Group Policy Can't Be Used To Manage Nano Server
Microsoft's emerging Nano Server deployment option can't be managed using Group Policy controls, the company noted this week, in an announcement.
Nano Server is Microsoft's minimal-footprint option for its emerging Windows Server 2016 product, now at Technical Preview 5 release. The Nano Server option is about 20 times smaller than Server Core, another Windows Server deployment option. Microsoft stripped out a bunch of code to create the "headless" Nano Server option. Consequently, it can only be managed remotely via a command-line interface tool or a Web browser. Its lacks the usual graphical user interface (GUI) for management interactions.
This code removal resulted in some speed improvements for Nano Server, as well as a reduced footprint that reduces patching time and security risks. However, in removing the GUI, Microsoft also eliminated the use of Group Policy for management. Here's how Microsoft explained it:
To achieve this speed and small physical footprint, Nano Server has the absolute minimum amount of inbox components. As a result, Group Policy and the associated Group Policy Management Console (GPMC), editor (GPMC), Group Policy client and local policy editor (GPEdit) tools are not present on Nano Server. This is expected as they are graphical components and Nano Server is headless and remotely managed. Even when domain joined, Nano Server will not consume and enact Group Policy settings.
For some reason, Microsoft has been rather low key in explaining that Group Policy won't be part of its Nano Server plans. Plenty of IT pros have a lot of time invested in using Group Policy to manage computing environments, so it might not be a welcome takeaway.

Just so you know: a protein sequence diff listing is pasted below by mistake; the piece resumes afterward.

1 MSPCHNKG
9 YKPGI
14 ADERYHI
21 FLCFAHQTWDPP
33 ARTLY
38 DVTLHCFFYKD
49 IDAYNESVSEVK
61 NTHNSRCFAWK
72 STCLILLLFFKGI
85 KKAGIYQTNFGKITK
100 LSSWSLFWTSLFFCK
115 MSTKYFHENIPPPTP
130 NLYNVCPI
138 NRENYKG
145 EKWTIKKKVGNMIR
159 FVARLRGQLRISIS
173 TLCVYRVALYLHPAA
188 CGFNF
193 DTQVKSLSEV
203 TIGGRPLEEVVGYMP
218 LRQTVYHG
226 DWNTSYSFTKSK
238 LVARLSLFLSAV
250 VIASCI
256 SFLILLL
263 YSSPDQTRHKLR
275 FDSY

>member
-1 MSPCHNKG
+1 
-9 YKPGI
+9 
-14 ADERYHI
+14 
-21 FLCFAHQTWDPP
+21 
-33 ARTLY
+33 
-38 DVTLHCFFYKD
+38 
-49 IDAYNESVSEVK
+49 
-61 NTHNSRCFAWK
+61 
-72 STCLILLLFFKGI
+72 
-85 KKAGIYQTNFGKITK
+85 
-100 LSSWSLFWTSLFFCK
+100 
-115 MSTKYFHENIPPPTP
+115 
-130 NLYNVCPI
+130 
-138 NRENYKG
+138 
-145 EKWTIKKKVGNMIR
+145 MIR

Microsoft is planning to release a series of PowerShell blog posts to explain the management options available with Nano Server. It seems that Microsoft is proposing to release some new PowerShell cmdlets for the purpose. The first of these cmdlets are called "securityCmdlets," according to the initial post of the PowerShell blog series.
In the end, though, Desired State Configuration, a PowerShell push-pull approach for maintaining server states, is seen as the future replacement for Group Policy when it comes to managing Nano Server. That idea comes not from Microsoft's announcement, but from a Twitter post by Jeffrey Snover, a Microsoft Technical Fellow and the inventor of PowerShell.
Microsoft MVP Rod Trent noted Snover's Twitter post in this WindowsITPro article.
When Snover was asked in his Twitter thread if Microsoft eventually planned to deprecate Group Policy he simply replied that "Group Policy is very well suited to client scenarios, which is why you saw a big set of new GPs for Win 10."
Windows Server 2016, scheduled to arrive in Q3 of this year, will have three deployment options. It still has an option for organizations to deploy it with the traditional GUI. That capability was added back into Technical Preview 3. Also, it will have the Server Core option, which first appeared with the Windows Server 2008 product. However, Windows Server 2016 with Server Core loses the ability (as seen in Windows Server 2012) to switch between the GUI version and the non-GUI version after installation. Lastly, it will have the Nano Server option.
It's only the Nano Server option that loses Group Policy management. Windows Server 2016 is actually getting some new Group Policy controls, Microsoft's announcement explained.
At Microsoft's Build developer event last month, Snover had explained that Windows Server 2016 will have a different installation approach, too. It will follow the Windows Server Applications (.appx) model, an approach used by Windows Store apps. IT pros will install Nano Server via the declarative approach of APPX, instead of using MSI (.msi) install packages, he explained.
Kurt Mackie is senior news producer for the 1105 Enterprise Computing Group.